So is my addiction necesarilly a bad thing?


Tweet Tweet

24 January 2009

I recently discovered that London tweets more than any other city… The ‘micro-blogging’ phenomenon which lets you tell people what you’re doing in 140 characters or less has become well known in media-circles and was utilised by Barack Obama in the run up to the US election, by British stars such as Stephen Fry (whose tweets are particularly amusing) and even by 10 Downing Street, Boris Johnson (from a boat, no less)… and me… (a friend of mine has more twitter background here if you’re interested). It’s a way to tell people what you’re doing, where you are and can be used to post to this blog, if I wanted, or update my Facebook status (for example) by sending a text message/SMS without actually having to be online…

It’s also become – like Facebook – a social networking tool which is used by companies, such as Aleksander Orlov from CompareTheMeerkat.com (are we getting a little too off the wall here? The Meerkat founder of a website allegedly oft-confused with a famous insurance comparison website CompareTheMarket.com sending tweets?). He even sent me a personal message saying “Many thank yous for kind follow.I spend long time finding best meerkat and hope you enjoy website.I look forward to internet speakings!Aleks” (who on earth has the job of doing that?!)…

It’s also a source of news itself – or at least news breaking – sending an SMS/text message update while seeing a plane crashing into a river, or the like, will always announce what happened to the world faster than any news wire could ever be. And when it’s not a source of news it’s providing comments on it, such as the concern over Huw Edwards freezing during the Presidential Inauguration this week.

Long live twitter!


Twits!

15 August 2008

I had no idea Twitter had removed it’s SMS updates – I had noticed things had changed – until I read this. It’s a shame that they cannot manage this service successfully – SMS updating was the real advantage Twitter had over any other social networking facility (together with it’s ability to link in to other services)… I think I’m likely to use it less now – not out of choice, but because it’s usefullness to me is diminished.


Germaine Greer, you can do better than this!

29 July 2008

She has a good point she finally gets to in her rant about new housing:

The British, like other timid mammals, are neophobic – that is, irrationally terrified of the new. Eco-housing will have to work differently without looking different.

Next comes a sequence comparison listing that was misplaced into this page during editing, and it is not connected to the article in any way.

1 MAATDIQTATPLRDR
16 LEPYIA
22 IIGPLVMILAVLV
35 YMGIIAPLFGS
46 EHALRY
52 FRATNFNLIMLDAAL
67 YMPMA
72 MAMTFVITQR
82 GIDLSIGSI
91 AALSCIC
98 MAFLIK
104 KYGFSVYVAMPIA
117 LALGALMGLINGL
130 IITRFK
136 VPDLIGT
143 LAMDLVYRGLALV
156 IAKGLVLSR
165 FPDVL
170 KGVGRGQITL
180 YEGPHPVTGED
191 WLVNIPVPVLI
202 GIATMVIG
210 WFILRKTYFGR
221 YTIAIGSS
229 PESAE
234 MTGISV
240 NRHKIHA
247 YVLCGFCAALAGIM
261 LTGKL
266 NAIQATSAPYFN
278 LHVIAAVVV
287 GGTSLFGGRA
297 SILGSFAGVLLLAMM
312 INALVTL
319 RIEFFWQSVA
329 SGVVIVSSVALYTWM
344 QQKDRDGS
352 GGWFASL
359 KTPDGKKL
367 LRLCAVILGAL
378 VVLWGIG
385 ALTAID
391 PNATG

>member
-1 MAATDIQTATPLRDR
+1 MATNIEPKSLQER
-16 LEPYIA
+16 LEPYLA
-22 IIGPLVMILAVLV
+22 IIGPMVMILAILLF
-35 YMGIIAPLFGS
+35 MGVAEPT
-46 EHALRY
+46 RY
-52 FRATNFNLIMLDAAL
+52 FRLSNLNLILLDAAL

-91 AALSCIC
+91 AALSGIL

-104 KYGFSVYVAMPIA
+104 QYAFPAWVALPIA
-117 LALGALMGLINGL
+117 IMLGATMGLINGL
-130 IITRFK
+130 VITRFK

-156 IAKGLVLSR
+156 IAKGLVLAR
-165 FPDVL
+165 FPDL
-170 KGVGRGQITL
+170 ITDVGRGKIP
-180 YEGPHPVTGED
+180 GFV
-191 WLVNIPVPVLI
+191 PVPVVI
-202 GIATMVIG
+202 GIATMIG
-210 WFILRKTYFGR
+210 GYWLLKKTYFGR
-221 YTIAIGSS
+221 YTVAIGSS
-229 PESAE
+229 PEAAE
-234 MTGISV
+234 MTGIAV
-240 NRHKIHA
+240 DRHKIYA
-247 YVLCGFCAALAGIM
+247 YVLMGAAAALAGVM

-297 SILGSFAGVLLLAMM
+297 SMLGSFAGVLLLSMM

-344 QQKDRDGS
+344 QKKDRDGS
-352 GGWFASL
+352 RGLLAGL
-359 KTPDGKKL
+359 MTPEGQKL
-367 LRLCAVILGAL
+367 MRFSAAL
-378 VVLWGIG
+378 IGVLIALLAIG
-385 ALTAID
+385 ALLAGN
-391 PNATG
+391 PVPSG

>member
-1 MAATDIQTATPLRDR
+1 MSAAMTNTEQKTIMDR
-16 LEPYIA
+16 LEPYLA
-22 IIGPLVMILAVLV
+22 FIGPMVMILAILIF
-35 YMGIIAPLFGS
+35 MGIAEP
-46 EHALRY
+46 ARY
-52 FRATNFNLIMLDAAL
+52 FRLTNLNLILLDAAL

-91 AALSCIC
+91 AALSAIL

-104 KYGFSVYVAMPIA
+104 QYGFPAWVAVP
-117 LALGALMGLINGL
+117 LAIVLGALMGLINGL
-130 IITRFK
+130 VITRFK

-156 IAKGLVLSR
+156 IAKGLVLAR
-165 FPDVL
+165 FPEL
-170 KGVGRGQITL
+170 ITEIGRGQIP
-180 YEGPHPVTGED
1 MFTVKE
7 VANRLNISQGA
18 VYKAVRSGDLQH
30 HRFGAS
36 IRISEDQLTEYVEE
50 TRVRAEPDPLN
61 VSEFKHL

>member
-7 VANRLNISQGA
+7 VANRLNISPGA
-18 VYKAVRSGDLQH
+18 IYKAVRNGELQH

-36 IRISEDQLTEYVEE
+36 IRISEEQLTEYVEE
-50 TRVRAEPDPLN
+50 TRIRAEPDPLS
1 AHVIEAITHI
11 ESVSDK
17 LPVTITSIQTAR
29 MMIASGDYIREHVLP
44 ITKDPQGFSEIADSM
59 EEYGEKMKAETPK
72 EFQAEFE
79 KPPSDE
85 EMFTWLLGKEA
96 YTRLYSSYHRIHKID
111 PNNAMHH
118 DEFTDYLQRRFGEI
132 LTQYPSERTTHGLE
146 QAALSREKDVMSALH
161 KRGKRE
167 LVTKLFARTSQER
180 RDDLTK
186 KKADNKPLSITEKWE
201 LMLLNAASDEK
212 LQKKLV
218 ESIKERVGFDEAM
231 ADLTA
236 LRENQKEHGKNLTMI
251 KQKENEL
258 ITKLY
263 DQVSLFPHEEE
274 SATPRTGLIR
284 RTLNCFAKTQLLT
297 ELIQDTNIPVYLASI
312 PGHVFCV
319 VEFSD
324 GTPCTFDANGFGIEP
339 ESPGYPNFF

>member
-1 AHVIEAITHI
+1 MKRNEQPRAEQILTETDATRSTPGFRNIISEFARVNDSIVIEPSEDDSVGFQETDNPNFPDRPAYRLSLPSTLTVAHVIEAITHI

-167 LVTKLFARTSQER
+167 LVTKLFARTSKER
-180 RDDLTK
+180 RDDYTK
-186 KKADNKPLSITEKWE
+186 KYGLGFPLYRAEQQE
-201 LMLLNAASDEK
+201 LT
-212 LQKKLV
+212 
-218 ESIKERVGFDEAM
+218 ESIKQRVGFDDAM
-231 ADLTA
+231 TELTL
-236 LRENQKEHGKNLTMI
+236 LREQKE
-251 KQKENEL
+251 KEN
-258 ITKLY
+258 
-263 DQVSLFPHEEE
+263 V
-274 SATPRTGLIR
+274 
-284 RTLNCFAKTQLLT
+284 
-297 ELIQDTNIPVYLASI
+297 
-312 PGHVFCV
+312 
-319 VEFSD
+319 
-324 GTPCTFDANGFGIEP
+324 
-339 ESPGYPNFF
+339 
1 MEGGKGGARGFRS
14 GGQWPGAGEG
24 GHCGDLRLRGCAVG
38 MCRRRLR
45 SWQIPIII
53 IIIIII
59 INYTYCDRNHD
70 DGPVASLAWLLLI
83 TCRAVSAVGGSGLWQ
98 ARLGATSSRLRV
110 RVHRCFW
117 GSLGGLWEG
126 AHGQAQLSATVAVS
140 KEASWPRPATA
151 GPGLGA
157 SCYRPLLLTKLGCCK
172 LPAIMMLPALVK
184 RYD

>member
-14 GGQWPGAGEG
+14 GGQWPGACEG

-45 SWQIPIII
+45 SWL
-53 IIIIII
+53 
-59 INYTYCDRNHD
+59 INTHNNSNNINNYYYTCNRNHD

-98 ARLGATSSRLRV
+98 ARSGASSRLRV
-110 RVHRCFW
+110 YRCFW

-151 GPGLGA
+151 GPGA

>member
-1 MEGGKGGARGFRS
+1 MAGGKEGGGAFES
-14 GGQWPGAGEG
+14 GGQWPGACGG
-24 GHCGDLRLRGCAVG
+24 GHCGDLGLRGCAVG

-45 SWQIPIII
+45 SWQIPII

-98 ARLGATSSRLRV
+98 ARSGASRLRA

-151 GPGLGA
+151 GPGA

…but her argument is terrible. She bemoans the destruction of romantic but inadequate Irish cottages – most of which disappeared with the potato famine and has no concept of housing’s role in creating, and reaction to economic forces, demographics and lifestyles… to suggest that unless you live in a hemp-built wind turbine clad in solar panels over a tube station you’re not really eco is just plain stupid..

Although I quite like her argument that “Houses grew uglier as the proportion of architects in the population and their share of the new-build budget grew”… St George’s Wharf is a good example of a building designed for maximum river views (and thus maximum profitability) – but will it not always been thus? In a world of commercial developers, and a country country obsessed with home ownership, design isn’t going to be based on what looks good from the outside. And look where functional designs have got us in the past. How does this all compare to her house?

Come on Germaine – you have some great points to make but sadly your argument let you down.


iGoogle

9 June 2008

I have recently discovered the joys of iGoogle… being an avid Gmail user I am usually logged in to what they like to call my Google Account. I have, however, always been bemused by RSS feeds so clicking randomly on them I realised I could add feeds to a ‘Google Homepage’. I now have three pages (I am sure I will get more) one with my gmail and blogs I read quite regularly for personal or work reasons, feeds from newspapers or work journals and even my gmail and TfL updates… I no longer need to search through multiple websites each day, I get it all in one place!

I haven’t worked out yet, though, whether that means it’s time saving or whether sitting in front of it as I listen to Radio 4 with my coffee in the mornings means I’m wasting time when I should really be heading to work!